31.07.2006 Social News

Slavery At Orphanage

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An alleged fraudulent deal between an American couple, Mr and Mrs Chad Kline, and Rev. Victor Ofori Amoah, the Proprietor of the Baptist School Complex and Orphanage at Troto, near Suhum in the Eastern Region, has led to the "sale" of Miss Elizabeth Adzo-Tei, one of the inmates, who is currently living with the couple in the United States.

The couple, with the support of the father of the child, were alleged to have made a false presentation to an Accra High Court, presided over by Mr Justice Victor Ofoe in 2001 that the child's parents, Mr Kofi Adzo-Tei and Madam Comfort Dede, who were alive, had died long ago, thus making her an orphan and ready to be "adopted" by the couple.

The deal was said to have fetched Rev Amoah a handsome amount out of which he allegedly gave some to the father of the child.

Madam Dede who could not bear the trauma of her child's absence, kept on pressuring her husband for the repatriation of the child until she finally died about a fortnight ago.

She was laid in state on Friday and was expected to be buried on Saturday. According to sources at the Troto village about 10 years ago, Rev Amoah opened a branch of the Baptist Church in the village and later approached the Odikro and elders for land to turn it into a school and an orphanage, which was granted.

According to the sources, Rev Amoah thereafter brought a handful of children from the village and surrounding hamlets to the orphanage after which he sought financial and logistical assistance from various sources, including foreign embassies and high commissions in Ghana and non- governmental organisations.

To ensure that more money was donated to the orphanage, the source said Rev Amoah contracted a stringer with the Ghana News Agency, Mr Prosper Addepa, to transport children from far-away places such as Osu Wen in the Greater Accra Region to increase the number of inmates to convince the donors after which they were sent back to their respective places.

The source said although most of those who were kept at the orphanage had their biological parents living, they were always presented to wealthy foreigners for adoption by teaming up with the proprietor to make false presentations in courts that the childrens' parents had died to facilitate their "adoption".

When contacted, Rev Amoah said he did not know that the parents of Miss Elizabeth Adzo-Tei were alive, and explained that he allowed the American couple to adopt the girl based on information that her parents were dead.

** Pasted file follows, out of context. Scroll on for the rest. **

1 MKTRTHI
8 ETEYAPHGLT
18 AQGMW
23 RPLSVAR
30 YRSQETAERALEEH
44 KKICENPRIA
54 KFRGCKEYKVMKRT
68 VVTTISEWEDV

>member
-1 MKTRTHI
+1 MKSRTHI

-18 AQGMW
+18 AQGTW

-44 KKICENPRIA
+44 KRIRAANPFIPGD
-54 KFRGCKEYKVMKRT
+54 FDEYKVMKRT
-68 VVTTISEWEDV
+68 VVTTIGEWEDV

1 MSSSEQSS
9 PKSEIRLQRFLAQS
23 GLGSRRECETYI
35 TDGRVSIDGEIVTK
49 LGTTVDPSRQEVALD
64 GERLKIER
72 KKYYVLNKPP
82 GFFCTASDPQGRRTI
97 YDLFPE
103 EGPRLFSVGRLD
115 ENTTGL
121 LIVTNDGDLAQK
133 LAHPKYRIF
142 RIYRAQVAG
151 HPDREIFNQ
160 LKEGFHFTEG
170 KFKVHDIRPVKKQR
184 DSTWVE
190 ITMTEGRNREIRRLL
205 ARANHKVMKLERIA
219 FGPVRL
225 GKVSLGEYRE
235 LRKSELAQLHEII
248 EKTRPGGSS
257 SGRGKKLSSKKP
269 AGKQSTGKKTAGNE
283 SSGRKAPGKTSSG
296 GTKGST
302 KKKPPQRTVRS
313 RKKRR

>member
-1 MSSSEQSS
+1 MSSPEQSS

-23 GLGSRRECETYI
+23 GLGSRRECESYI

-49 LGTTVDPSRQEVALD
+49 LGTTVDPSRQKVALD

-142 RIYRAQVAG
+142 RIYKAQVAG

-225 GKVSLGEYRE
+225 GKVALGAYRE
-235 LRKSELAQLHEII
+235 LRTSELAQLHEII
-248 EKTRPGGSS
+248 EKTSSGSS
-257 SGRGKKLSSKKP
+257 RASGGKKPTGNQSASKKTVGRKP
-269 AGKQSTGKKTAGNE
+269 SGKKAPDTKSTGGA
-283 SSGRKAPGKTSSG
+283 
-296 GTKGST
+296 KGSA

Rev Amoah who refuted the allegation that the parents of most of the children in the orphanage were alive indicated that most of them had been brought from different parts of the country.

When Mr Addepa was contacted he confirmed that he brought a number of children totalling 53 from Osu Wen, and explained that it was only a humanitarian gesture to enable the children have the basic necessities of life and education.

Both the Odikro/Gyasehene, Nene Stephen Doku, and the assemblyman for the area, Mr Evans Bonbee said when they realised that Rev Amoah was deceiving the donor community to obtain funds, they warned him but he continued.

The Odikro and the assemblyman cited an instance where many children were transported from elsewhere to the orphanage, a day before the Australian High Commissioner to Ghana presented cash, mattresses and other logistics to the orphanage last year after which the children were sent back to their homes.

"At first, Rev Amoah convinced me to allow my children to be considered as orphans at the orphanage but after realising the implications as an Odikro, I declined", Nene Doku stated.

When the Daily Graphic went to the house of Mr Adzo-Tei at Troto on Friday, the family was making preparations for the burial of the late Dede, mother of Elizabeth Adzo-Tei.

Mr Adzo-Tei, however, refused to answer questions relating to the paternity of Elizabeth, explaining that he was in a state of mourning.

An uncle of Mr Adzo-Tei, Mr Kwame Narteh, however, confirmed that Mr Adzo-Tei was the father of the child in question.

A family source told the Daily Graphic that when Madam Dede died, Rev Amoah informed Mr and Mrs Chad Kline that the grandmother had passed away, so the couple should send money for the funeral, which they did by sending some foreign currency estimated at ¢5 million out of which Rev Amoah gave Mr Adzo-Tei ¢2 million for the funeral and kept the remaining ¢3 million.

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